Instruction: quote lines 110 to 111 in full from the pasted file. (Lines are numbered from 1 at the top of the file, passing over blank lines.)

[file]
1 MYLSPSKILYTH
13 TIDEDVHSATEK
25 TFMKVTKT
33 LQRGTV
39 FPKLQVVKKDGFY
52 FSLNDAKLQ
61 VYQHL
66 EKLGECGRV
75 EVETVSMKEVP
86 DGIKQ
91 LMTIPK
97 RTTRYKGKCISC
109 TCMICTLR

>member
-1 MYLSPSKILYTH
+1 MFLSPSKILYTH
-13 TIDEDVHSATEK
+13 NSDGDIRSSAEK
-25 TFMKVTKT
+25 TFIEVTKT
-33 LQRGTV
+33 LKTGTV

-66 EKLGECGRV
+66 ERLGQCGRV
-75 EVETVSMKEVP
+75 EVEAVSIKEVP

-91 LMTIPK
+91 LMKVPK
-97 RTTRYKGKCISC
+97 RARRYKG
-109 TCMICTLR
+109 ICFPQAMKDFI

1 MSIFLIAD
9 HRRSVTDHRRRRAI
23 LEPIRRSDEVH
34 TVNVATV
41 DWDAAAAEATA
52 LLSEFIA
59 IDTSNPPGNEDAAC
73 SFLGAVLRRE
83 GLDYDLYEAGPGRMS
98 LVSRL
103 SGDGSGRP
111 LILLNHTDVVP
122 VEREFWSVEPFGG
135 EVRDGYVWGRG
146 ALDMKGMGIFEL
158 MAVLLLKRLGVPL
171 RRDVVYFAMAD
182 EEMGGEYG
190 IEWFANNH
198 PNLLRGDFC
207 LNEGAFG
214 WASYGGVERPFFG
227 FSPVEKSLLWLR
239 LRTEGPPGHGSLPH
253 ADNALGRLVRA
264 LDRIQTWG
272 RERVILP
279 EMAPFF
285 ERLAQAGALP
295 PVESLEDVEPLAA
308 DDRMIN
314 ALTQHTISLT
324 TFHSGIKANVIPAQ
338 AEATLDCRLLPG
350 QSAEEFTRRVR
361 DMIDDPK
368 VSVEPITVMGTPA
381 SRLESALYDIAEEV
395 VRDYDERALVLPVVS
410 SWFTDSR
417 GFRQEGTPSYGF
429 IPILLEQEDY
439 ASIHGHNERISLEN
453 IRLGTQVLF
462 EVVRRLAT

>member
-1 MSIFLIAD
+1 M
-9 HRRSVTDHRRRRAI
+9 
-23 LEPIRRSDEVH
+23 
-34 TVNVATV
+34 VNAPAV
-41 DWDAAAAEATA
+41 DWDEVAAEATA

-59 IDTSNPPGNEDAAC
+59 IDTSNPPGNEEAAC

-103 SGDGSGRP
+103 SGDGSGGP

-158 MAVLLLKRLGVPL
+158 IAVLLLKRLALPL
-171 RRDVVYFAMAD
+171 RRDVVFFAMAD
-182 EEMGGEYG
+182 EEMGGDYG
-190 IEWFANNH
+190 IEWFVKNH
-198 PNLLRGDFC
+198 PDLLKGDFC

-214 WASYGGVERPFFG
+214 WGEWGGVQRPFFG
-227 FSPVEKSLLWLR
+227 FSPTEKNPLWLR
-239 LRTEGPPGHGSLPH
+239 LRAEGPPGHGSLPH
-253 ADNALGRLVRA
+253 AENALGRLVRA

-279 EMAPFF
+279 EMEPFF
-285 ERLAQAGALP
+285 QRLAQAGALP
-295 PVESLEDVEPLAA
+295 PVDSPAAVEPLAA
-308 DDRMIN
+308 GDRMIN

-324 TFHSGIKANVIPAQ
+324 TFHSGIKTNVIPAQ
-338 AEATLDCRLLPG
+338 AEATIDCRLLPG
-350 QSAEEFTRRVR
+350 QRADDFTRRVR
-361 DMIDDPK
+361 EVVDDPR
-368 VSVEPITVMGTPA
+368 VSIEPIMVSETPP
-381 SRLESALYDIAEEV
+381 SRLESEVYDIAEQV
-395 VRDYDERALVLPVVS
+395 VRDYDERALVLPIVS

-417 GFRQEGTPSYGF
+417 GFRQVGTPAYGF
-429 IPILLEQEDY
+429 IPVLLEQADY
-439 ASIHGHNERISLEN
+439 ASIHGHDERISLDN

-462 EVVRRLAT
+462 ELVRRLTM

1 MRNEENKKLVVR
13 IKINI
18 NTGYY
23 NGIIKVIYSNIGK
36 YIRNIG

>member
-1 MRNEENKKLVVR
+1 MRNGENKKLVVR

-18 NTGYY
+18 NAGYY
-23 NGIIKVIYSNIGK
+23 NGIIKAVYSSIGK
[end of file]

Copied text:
+253 AENALGRLVRA

-279 EMAPFF